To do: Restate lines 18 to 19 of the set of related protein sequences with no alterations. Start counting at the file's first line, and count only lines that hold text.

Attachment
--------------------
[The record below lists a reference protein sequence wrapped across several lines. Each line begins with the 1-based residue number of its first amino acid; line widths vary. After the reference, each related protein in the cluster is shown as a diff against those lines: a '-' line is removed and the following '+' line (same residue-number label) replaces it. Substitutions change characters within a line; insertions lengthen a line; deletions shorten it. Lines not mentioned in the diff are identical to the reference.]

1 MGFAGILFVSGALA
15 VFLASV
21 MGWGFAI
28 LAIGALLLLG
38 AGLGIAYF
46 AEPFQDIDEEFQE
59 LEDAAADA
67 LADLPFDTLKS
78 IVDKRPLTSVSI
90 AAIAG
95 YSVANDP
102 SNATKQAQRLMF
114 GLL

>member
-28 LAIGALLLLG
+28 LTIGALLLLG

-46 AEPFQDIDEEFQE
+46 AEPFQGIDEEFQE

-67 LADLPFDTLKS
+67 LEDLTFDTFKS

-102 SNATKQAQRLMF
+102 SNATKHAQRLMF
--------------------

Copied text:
-46 AEPFQDIDEEFQE
+46 AEPFQGIDEEFQE